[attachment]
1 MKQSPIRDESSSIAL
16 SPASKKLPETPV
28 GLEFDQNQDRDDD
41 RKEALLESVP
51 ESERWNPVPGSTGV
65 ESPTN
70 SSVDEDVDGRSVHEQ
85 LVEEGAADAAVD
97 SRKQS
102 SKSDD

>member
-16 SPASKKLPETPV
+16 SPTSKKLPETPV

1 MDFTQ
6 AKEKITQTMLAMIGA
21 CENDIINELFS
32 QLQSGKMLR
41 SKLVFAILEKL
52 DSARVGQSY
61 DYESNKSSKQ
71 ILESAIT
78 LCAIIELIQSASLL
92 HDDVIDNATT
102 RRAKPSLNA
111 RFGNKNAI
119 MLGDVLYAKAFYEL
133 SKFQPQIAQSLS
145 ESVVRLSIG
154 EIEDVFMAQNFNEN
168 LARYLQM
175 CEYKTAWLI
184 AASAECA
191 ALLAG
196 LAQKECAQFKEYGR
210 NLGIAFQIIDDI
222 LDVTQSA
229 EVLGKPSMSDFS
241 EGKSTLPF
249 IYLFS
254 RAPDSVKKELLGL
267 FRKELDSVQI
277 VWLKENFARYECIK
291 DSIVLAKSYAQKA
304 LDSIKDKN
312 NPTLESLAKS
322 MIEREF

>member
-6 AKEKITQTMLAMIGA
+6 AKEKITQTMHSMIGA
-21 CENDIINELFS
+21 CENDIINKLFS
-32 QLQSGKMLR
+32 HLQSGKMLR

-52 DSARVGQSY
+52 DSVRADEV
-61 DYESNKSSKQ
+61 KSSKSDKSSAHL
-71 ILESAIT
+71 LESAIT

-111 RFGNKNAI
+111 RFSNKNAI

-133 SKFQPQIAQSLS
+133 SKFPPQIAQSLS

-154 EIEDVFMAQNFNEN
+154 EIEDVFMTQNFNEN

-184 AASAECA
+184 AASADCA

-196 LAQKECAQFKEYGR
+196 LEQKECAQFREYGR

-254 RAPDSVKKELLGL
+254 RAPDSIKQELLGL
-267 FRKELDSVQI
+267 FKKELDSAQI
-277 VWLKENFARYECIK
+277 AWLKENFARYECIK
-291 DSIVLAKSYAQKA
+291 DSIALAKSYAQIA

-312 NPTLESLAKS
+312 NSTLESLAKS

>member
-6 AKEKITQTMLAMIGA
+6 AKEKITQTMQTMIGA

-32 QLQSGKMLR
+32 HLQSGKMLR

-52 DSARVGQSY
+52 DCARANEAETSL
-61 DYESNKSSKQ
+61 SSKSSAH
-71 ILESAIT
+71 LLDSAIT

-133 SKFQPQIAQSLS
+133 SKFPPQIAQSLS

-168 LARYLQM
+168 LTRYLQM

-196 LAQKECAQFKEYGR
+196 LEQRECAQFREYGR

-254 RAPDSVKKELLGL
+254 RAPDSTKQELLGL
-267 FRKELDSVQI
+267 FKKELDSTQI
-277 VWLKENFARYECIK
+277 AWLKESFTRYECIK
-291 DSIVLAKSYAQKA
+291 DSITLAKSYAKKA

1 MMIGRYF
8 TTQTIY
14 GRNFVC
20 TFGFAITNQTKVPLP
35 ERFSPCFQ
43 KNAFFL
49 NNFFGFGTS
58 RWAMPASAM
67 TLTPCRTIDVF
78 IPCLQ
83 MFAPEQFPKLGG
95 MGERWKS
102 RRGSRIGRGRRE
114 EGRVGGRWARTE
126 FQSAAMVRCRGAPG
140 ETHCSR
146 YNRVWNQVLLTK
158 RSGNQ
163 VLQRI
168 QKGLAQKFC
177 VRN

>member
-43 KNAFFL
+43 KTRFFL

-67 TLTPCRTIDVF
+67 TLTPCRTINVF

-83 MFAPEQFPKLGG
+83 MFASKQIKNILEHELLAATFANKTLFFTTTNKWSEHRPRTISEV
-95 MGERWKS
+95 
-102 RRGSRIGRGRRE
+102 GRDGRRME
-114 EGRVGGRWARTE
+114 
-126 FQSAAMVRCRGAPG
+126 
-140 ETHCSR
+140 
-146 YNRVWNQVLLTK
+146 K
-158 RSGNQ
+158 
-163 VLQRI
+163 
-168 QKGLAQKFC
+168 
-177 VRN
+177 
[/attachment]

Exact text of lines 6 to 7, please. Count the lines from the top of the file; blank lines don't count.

65 ESPTN
70 SSVDEDVDGRSVHEQ